If your New Year's resolution is to get fit, your dog may be your perfect training partner

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January is the month of ambitious resolutions – and getting fit and losing weight tend to top the list. But how many people manage to maintain their exercise goals? Gyms are filled with enthusiastic people at the start of the month, but the numbers soon start to dwindle.

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All is not lost, however. If you own a dog, your perfect fitness coach and motivator is right there at home with you – and, crucially, they will benefit, too.

Dogs make excellent exercise partners. But they also need your support. Canine obesity is the number one concern for vets. The health risks associated with obesity are similar for both people and dogs, and overweight owners are more likely to own overweight dogs.

Dog walking is a great way to start a new fitness regime and has been shown to have a positive impact on the physical and mental health of both pets and their owners. Dogs that walk less are more likely to be overweight and have behavioural issues, so exercising with your dog may benefit you both in the long term.

Sporting season

Winter is also the perfect season for your four legged friend to begin a new sport or training plan. Freezing weather and darkness may not appeal to you, but it could be safer for your dog to get fit in the colder months.

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Dogs can struggle to exercise in the summer months as, unlike us, they can’t sweat. Instead, they rely largely on panting to cool down when temperatures start to increase. Unfit dogs are more likely to overheat while exercising which can lead to heatstroke, and dogs are more likely to die from heatstroke if they are obese.

Dark-coloured male dogs are particularly prone to overheating in summer.Shutterstock

Male dogs may also be more likely to develop heatstroke as they get hotter than female dogs while exercising, and dogs with dark-coloured coats also appear to get hotter when exercising. Consequently, winter is the ideal time to get your dog’s blood pumping – especially if your pet’s a slightly rotund, dark-coloured male.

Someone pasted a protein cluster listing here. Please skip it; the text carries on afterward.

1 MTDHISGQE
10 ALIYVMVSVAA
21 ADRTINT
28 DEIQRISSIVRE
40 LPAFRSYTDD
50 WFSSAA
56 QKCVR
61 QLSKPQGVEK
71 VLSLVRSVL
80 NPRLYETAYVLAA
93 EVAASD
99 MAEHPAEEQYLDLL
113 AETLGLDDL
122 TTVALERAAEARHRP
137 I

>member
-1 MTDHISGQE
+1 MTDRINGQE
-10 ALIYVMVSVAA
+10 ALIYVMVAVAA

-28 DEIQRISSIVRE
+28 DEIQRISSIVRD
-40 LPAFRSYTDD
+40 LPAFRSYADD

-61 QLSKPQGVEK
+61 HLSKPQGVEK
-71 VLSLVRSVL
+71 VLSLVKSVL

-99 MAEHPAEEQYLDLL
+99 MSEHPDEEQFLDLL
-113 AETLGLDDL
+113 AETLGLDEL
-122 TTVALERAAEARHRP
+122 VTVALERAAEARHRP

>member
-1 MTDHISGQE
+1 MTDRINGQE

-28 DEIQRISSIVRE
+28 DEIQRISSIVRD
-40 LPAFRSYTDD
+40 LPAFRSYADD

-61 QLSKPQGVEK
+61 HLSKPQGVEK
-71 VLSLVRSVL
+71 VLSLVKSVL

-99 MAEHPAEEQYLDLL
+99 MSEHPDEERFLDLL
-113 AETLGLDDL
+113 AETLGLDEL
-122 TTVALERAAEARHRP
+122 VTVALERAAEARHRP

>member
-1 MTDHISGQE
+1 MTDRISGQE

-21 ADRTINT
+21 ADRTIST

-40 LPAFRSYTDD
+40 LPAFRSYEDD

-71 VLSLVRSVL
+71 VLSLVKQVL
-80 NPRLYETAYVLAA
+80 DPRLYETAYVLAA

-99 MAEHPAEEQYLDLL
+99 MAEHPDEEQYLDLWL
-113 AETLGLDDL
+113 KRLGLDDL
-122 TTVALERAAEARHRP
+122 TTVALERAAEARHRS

So how to get going? Running with your dog is a good way to get out and about and increase activity levels. But just as you’d speak to your doctor before embarking on a new fitness phase, get advice from your vet on how much your dog can do. If your dog suffers from a breathing disorder, for example, they will be more likely to overheat, and may be unsuited to more vigorous forms of exercise. Likewise, younger dogs may not be able to take part in more energetic sports and too much exercise could lead to problems, such as joint disease, in later life.

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So much choice

A couch to 5km type programme, which encourages you gradually to increase your fitness level through walking and gentle running, can be perfect for both you and your canine companion – you can download an easy-to-use app onto your phone. Parkrun, a free, weekly 5km run – offered in towns and cities around the world – also often allows dogs to participate.

For a slightly different experience, and a little more speed, canicross is gaining popularity. Dogs are attached to their owner via a waist belt, bungee line and harness. Dogs of all shapes and sizes compete from local to international level from autumn to spring when temperatures are cool enough to reduce the risk of dogs getting too hot. Joining a local canicross club is a great way to get started and to meet like-minded people and dogs, who can offer motivation, advice and equipment.

A less muddy (and indoors in winter) sport is dog agility (think showjumping for dogs). The range of jump heights allows most breeds and abilities to participate, with both dog and handler running the course – although you get to leave the jumping to your dog.

If you and your dog are already fit and are perhaps looking for more of an adrenaline rush, then wheeled canine sports may appeal. Many canicross clubs also offer bikejor and scooter races and training where the dog is attached to and pulls a mountain bike or scooter.

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In fact, there are dozens of exciting options. So if you’re inspired to get off the sofa and out into the fresh air with your dog, there’s no time like right now.

Anne Carter, Lecturer in Animal Biology, Nottingham Trent University and Emily J. Hall, Lecturer in Veterinary Nursing, Nottingham Trent University

This article was originally published on The Conversation. Read the original article.